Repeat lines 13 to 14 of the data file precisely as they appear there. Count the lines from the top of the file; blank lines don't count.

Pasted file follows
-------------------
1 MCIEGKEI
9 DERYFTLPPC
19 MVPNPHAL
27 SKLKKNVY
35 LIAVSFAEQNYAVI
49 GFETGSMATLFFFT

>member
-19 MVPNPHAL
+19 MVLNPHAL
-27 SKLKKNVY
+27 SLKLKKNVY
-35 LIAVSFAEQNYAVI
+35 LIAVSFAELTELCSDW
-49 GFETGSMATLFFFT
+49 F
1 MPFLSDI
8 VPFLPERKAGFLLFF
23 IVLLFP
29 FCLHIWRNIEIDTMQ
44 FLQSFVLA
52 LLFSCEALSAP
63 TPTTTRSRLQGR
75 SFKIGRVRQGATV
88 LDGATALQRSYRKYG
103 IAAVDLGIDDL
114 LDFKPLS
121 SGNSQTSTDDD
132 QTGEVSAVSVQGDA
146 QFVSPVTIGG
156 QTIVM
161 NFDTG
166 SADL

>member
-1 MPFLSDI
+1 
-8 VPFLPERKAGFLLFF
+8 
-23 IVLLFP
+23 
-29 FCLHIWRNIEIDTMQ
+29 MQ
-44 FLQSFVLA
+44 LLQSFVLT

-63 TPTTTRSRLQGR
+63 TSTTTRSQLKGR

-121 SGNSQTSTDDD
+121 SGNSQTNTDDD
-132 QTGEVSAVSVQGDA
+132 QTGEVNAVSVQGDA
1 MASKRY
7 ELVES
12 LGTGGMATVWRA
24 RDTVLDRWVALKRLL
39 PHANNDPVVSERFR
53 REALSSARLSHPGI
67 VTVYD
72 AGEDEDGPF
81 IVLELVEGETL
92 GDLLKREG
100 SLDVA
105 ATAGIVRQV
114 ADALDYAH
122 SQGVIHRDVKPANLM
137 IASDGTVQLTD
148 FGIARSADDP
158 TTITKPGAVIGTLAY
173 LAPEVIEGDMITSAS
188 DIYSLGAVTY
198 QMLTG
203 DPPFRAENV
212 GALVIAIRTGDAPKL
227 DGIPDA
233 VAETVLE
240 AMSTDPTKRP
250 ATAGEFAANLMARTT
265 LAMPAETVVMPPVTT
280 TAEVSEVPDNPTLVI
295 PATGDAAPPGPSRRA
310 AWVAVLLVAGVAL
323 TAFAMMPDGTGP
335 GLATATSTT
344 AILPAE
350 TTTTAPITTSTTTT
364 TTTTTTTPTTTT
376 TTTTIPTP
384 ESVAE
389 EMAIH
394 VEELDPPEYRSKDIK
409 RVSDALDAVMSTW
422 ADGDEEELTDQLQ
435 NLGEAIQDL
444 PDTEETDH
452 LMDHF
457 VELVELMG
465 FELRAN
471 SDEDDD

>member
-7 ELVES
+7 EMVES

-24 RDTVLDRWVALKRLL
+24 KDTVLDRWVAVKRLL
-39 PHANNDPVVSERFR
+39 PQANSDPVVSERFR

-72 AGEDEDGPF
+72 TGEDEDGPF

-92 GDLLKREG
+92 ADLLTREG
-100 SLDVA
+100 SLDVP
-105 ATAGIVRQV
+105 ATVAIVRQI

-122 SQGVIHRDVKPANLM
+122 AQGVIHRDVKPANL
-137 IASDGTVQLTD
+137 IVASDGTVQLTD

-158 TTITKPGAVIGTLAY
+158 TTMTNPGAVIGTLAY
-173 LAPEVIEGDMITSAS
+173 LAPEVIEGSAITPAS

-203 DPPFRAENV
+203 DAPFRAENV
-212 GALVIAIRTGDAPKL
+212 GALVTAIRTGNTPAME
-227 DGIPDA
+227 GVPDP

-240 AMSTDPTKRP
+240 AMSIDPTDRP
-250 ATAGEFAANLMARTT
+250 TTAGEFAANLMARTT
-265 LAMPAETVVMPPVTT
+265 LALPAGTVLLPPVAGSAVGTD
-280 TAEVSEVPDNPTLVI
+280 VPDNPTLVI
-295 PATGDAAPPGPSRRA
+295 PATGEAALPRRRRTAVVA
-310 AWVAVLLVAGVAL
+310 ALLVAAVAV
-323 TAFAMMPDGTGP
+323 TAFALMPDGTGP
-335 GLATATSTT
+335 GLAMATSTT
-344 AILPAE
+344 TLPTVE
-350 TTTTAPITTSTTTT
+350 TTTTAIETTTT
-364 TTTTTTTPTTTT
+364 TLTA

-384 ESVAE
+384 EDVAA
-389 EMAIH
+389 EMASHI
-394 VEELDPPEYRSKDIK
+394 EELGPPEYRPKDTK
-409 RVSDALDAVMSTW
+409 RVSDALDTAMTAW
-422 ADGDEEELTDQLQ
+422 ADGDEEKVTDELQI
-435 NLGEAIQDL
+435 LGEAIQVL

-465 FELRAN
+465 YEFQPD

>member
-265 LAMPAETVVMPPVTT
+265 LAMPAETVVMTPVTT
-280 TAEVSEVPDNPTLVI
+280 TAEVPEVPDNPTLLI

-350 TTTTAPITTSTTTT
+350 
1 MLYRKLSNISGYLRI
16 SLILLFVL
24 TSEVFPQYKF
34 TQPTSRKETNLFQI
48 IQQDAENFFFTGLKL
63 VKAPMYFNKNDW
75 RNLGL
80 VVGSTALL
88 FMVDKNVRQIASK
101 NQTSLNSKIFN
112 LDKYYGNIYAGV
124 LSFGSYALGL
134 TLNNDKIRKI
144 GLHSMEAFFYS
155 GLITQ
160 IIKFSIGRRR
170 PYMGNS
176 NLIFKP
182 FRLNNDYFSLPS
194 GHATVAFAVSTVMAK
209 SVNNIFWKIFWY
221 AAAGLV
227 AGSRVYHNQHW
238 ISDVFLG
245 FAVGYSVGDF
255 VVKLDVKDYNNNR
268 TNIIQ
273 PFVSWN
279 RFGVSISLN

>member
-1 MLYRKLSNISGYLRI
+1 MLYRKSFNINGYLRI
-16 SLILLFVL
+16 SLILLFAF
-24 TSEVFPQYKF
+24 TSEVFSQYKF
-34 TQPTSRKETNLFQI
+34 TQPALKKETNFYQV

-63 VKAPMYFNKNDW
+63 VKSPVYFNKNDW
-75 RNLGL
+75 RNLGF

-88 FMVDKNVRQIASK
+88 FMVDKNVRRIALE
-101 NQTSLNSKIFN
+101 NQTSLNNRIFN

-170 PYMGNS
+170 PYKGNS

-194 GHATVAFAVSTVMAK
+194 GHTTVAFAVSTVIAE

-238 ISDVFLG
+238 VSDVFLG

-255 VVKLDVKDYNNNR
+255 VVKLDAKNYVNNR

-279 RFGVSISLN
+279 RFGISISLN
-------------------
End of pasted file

+35 LIAVSFAELTELCSDW
-49 GFETGSMATLFFFT